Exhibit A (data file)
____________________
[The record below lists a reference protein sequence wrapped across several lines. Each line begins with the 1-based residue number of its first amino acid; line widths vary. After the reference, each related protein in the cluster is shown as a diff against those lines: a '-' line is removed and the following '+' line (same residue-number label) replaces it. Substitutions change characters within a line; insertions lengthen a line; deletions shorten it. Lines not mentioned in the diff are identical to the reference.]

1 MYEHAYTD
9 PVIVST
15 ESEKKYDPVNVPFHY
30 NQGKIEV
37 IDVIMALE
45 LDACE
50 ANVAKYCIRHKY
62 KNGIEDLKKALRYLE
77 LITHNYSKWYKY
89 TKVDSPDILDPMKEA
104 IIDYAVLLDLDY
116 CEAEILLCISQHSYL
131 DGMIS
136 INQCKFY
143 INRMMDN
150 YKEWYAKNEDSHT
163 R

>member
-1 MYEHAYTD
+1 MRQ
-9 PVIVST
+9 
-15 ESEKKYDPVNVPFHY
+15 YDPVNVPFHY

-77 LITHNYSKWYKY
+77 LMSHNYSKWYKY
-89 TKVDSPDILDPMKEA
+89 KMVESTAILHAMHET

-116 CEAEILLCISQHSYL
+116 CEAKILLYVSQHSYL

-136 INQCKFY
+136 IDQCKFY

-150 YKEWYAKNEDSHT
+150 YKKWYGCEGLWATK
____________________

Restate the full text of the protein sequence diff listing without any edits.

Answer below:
[The record below lists a reference protein sequence wrapped across several lines. Each line begins with the 1-based residue number of its first amino acid; line widths vary. After the reference, each related protein in the cluster is shown as a diff against those lines: a '-' line is removed and the following '+' line (same residue-number label) replaces it. Substitutions change characters within a line; insertions lengthen a line; deletions shorten it. Lines not mentioned in the diff are identical to the reference.]

1 MYEHAYTD
9 PVIVST
15 ESEKKYDPVNVPFHY
30 NQGKIEV
37 IDVIMALE
45 LDACE
50 ANVAKYCIRHKY
62 KNGIEDLKKALRYLE
77 LITHNYSKWYKY
89 TKVDSPDILDPMKEA
104 IIDYAVLLDLDY
116 CEAEILLCISQHSYL
131 DGMIS
136 INQCKFY
143 INRMMDN
150 YKEWYAKNEDSHT
163 R

>member
-1 MYEHAYTD
+1 MRQ
-9 PVIVST
+9 
-15 ESEKKYDPVNVPFHY
+15 YDPVNVPFHY

-77 LITHNYSKWYKY
+77 LMSHNYSKWYKY
-89 TKVDSPDILDPMKEA
+89 KMVESTAILHAMHET

-116 CEAEILLCISQHSYL
+116 CEAKILLYVSQHSYL

-136 INQCKFY
+136 IDQCKFY

-150 YKEWYAKNEDSHT
+150 YKKWYGCEGLWATK